To get to the park we had to cross the fast-flowing river. It was difficult and dangerous. With bags on our backs (mine had cameras and lenses so I felt particularly nervous) we had to wade over barefoot across a shallow, rocky part – the only part you could cross. My mind was far away from crocodiles and snakes as we walked hand-in-hand, very carefully, in a line across the river. The rocks were extremely slippery and one false move would have you losing balance and being quickly swept away by the current. Luckily I’m very sure-footed and managed to get across the murky waters to the other side.
The local boys who were fishing in the shallows of the river below were as fascinated with us as we were with them. They were probably laughing at our nervous attempts at being African – they surely crossed the river with ease everyday.
I did manage to get a couple of pictures.
We entered the thickets of the Bush, the rangers ahead of us cutting a clear(ish) way through the overwhelming barrier of grasses and shrubs. We had to be very quiet, and the rangers had to carry guns in case we were attacked by any wild animals… Nesting birds would suddenly spring up from amongst the grasses. At times it was hard to see where we were or which direction we were travelling in; the sun often obscured by forest in all directions. Termite mounds would rise up many meters high. The air was thick, heavy and humid, the heat almost unbearable at points. There were thousands of flies and bugs absolutely everywhere. We had to be very careful where we stood. Sudden ditches would appear, streams we had to jump across, and we had to be mindful of potential wildlife at all times. Our guides would point out particular types of tree or plant and their significance among the tribes – certain plants for fertility, certain plants for good and bad omens etc. There was an odd hum of silence/constant noise. Rustling leaves. Strange little insects and grubs crawling across red earth and rock.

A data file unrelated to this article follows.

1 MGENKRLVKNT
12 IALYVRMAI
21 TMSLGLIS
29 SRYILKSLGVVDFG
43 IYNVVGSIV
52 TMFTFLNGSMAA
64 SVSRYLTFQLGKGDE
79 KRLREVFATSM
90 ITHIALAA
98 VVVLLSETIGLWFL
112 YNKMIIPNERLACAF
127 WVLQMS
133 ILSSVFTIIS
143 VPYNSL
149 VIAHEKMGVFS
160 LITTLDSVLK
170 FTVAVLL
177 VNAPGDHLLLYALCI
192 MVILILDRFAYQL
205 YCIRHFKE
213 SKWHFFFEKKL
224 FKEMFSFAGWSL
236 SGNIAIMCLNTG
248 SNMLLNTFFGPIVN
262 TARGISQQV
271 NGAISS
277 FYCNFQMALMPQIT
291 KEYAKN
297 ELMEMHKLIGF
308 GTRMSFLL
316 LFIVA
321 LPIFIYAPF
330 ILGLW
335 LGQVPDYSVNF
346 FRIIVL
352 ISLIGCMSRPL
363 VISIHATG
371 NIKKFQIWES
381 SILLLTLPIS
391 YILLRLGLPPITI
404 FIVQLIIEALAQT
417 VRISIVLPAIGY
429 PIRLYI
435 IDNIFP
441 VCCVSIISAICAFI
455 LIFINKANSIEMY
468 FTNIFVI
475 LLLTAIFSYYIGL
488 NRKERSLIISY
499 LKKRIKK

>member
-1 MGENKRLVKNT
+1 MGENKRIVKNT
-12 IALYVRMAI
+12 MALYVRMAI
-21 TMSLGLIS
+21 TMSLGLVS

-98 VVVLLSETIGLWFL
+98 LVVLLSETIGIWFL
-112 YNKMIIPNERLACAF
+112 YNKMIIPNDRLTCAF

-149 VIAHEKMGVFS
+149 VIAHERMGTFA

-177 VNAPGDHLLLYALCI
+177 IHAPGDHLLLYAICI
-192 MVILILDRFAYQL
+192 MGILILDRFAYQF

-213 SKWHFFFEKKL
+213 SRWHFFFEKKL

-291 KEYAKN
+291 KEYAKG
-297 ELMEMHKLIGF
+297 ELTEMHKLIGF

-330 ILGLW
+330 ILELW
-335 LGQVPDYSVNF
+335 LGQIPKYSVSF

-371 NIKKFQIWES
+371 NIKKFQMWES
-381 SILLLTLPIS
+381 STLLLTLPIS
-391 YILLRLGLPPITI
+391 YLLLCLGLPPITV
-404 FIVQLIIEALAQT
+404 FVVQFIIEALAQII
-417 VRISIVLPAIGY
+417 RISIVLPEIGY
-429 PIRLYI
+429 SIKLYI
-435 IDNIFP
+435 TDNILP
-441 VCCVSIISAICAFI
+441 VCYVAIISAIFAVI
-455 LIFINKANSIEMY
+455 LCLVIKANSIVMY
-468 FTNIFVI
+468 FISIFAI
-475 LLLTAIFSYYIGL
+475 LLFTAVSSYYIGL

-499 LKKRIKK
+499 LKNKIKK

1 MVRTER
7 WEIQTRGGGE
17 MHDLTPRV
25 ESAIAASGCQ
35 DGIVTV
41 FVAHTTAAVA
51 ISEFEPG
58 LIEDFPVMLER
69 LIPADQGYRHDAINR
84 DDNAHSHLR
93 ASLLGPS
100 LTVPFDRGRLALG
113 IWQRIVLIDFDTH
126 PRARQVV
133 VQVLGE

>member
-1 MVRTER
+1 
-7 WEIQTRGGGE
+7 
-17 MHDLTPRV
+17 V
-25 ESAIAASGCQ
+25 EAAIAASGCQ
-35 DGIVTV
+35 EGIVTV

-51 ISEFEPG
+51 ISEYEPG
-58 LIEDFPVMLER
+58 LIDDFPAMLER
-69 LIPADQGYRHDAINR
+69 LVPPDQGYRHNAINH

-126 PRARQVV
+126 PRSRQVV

We trekked for hours, our legs heavy, feet cut and stung… no sign of elephants. No sign of anything – just endless grass, forest… and flies.
It was a very different experience to the ‘safaris’ I’ve experienced in other parts of the world, where pathways are cleared to wide roads and you zoom through the forest in a 4×4… this was the real African Bush… and it was hard. Even for the rangers who were experts. Some of our group (no names mentioned) kept suddenly disappearing amongst the grass, slipping over and then getting back up proudly and walking on as if nothing happened. The lead rangers seemed to find it all pretty hilarious… we were covered in flies, exhausted and falling about in the mud like a load of drunks… in the end I gave up trying to be ‘Indiana James’ and marched up the front laughing with the rest about how stupid we all looked.
Well… welcome to the jungle. Not a walk in the park after all…
So, once we were back in the town we found out the last passenger ferry was leaving in about five minutes. So we jump in some bus and zoom down to the edge of the vast lake and… yeah, it’s just gone… a jolly little white thing disappearing in the distance.
Between me, Nina and Israel we had just decided to camp on the beach when one of the local fisherman offered to take us across in his fishing boat. It was a long wooden thing with a motor attached onto the back that looked as though it would never make it to the other side with all four of us in it…
So naturally we agreed.
We had to barter for a price for some time as the fisherman was trying to charge us a small fortune for the journey.
Next minute we’re tugging along and I notice the boat seems to be filling up slowly with water. Nina and Israel are sat at the front having the time of their lives pretending to be Rose-effing-Dawson and I’m stuck at the back using a bucket to quite literally bail us out.
I can’t really complain though. We didn’t die in the end and it was an extraordinary journey.
As we were nearing the other side the sky became split by thick folds of black cloud. The rains hit in a torrential downpour as thunder roared in a majestic elemental display all around us.
The God of Sky hailed our journey across the lake, welcoming us back to the shore like returning royals from a successful day hunting.
So, yeah, maybe I didn’t get to see African elephants this time or the ‘usual’ things one travels for, but I did get that ‘adventure’ in a wooden boat I was hoping for… and there’s always next time… The Real African Bush had taught me a lesson though – that anything worth seeing is worth working real hard for. My days trekking in the remotest places are far from over. This journey has only invigorated my passion further…
I’ll remember those couple of days, as vividly as I’ll remember walking with lions or crossing the desert.
Always and forever.